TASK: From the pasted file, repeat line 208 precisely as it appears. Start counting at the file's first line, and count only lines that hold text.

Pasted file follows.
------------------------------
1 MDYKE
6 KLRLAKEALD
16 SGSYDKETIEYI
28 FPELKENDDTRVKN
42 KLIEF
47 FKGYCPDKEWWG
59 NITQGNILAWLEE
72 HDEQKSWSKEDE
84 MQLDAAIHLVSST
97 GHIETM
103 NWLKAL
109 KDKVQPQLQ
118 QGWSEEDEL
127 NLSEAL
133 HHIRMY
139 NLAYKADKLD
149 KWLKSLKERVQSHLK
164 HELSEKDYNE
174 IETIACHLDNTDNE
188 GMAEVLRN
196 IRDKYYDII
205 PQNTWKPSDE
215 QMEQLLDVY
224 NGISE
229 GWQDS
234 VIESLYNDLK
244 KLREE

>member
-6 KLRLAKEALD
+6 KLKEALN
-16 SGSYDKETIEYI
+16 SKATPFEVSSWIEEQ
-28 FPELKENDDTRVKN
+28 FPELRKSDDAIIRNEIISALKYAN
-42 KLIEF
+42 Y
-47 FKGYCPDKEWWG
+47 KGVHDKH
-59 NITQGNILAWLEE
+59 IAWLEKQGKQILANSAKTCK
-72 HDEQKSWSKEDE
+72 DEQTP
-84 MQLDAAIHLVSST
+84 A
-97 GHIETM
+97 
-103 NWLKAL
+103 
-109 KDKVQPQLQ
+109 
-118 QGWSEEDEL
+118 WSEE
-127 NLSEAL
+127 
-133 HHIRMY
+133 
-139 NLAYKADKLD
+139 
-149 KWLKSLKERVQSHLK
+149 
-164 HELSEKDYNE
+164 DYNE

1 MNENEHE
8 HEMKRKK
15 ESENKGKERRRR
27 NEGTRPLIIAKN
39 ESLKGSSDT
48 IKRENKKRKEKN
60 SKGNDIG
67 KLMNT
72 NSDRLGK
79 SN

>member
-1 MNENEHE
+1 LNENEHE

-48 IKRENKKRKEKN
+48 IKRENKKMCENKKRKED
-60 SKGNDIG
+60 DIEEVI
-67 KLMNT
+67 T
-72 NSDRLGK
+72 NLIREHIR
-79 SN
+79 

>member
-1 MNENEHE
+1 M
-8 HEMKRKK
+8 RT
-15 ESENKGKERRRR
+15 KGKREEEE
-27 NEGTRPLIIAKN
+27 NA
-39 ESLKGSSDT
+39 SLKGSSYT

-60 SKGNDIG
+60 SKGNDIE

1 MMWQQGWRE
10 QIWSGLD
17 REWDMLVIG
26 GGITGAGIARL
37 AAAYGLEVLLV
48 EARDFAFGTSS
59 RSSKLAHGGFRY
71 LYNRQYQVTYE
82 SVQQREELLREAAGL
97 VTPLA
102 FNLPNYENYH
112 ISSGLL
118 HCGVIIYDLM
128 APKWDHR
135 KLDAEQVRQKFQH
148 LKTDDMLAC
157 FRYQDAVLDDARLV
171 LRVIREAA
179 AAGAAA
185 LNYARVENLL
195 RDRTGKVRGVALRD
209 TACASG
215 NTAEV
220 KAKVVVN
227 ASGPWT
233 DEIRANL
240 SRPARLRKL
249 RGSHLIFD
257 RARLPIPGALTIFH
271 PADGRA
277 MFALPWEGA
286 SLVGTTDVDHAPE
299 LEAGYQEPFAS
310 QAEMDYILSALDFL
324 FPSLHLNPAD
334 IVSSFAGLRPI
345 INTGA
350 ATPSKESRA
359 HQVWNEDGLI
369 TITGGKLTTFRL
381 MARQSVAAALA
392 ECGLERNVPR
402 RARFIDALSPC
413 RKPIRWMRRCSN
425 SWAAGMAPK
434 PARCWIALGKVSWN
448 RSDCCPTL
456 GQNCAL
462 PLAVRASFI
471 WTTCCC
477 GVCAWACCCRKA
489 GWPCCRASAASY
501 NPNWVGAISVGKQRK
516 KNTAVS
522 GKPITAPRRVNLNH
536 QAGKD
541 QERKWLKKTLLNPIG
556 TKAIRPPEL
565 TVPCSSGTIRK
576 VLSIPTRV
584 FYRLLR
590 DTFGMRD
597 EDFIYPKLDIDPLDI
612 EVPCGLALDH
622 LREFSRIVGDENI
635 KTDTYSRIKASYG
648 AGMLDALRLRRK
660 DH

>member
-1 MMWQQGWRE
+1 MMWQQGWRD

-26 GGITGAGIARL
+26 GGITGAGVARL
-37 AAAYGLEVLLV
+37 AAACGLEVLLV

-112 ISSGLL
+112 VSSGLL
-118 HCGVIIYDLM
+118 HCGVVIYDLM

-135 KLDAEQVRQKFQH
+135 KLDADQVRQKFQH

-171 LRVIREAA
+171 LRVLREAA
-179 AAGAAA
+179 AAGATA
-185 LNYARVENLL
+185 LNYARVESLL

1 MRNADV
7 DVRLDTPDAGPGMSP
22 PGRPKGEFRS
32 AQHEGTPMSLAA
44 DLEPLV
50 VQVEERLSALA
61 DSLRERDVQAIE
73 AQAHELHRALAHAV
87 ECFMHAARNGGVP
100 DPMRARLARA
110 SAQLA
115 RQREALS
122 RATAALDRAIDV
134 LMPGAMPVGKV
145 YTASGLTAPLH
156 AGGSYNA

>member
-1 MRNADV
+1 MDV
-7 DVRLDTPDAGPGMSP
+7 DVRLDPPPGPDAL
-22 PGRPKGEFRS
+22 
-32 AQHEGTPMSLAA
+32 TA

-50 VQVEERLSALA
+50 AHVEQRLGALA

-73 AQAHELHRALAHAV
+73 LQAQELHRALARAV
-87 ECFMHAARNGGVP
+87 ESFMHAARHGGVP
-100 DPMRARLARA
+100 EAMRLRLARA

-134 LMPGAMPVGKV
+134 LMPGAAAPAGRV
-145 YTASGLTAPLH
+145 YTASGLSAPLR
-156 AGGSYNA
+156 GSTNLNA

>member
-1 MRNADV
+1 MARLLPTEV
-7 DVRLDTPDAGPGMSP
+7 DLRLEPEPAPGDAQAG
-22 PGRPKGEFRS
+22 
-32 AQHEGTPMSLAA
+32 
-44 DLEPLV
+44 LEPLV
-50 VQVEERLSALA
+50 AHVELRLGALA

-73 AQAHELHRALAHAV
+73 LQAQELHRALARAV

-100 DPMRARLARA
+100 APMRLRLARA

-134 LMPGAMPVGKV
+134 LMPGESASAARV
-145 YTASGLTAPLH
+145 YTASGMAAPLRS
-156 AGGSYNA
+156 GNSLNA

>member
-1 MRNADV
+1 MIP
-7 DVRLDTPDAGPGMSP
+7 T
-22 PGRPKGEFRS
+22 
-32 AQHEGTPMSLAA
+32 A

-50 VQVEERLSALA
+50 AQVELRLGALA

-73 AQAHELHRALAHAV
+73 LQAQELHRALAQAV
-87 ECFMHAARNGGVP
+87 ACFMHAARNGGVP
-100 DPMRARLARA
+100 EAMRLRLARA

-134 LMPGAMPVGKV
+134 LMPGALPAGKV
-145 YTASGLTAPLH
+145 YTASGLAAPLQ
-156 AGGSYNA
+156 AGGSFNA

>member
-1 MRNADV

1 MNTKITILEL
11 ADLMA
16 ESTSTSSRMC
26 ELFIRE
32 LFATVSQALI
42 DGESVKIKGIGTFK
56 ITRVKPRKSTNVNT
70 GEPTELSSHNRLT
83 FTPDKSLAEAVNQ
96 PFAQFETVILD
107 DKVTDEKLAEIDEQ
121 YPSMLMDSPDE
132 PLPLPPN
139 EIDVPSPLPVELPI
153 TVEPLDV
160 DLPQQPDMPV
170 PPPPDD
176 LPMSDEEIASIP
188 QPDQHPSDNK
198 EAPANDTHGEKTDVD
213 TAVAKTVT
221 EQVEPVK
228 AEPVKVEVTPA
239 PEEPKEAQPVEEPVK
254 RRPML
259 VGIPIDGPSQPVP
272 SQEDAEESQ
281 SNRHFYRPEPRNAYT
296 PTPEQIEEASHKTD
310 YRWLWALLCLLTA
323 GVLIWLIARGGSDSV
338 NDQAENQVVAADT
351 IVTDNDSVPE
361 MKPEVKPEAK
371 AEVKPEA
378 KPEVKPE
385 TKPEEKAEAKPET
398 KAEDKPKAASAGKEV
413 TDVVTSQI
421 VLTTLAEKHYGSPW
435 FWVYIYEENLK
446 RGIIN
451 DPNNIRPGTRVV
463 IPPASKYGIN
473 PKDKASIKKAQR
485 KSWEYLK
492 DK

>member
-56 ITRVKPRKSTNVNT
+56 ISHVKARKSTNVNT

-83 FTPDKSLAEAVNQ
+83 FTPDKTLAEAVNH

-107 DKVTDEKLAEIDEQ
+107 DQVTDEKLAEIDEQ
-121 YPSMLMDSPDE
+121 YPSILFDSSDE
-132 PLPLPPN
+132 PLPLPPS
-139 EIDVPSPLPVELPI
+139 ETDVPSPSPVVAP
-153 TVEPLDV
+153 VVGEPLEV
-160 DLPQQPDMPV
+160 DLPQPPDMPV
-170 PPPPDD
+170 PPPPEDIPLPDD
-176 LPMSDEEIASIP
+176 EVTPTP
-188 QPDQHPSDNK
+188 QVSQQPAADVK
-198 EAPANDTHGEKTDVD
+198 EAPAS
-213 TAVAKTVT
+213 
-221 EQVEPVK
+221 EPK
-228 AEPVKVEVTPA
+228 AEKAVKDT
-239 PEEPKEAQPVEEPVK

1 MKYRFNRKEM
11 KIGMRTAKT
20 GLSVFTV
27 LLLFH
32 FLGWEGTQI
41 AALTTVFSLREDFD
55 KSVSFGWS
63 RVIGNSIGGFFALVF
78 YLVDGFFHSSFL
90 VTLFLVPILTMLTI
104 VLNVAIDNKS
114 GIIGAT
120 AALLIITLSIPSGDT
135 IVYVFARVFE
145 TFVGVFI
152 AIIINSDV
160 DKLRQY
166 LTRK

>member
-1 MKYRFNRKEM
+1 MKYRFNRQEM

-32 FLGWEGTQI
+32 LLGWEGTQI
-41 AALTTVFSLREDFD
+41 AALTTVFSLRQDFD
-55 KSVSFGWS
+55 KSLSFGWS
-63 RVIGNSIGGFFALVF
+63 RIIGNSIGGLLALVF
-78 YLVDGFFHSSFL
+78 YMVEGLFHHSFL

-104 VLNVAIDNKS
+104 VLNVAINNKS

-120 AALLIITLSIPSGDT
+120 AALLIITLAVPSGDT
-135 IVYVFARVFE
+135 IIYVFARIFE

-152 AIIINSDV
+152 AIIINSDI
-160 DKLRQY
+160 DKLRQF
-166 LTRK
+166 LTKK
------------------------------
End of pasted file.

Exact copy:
+22 